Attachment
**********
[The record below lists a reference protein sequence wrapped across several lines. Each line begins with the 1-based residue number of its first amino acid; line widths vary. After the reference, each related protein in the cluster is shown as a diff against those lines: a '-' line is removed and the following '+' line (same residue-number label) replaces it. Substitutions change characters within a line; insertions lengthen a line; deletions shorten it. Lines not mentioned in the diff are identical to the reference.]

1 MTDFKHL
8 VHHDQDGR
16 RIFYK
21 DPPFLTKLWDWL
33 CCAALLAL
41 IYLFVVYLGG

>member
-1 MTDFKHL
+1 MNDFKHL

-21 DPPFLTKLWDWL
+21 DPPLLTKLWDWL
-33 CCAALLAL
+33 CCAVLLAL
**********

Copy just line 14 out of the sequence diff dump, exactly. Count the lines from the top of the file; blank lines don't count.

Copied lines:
+33 CCAVLLAL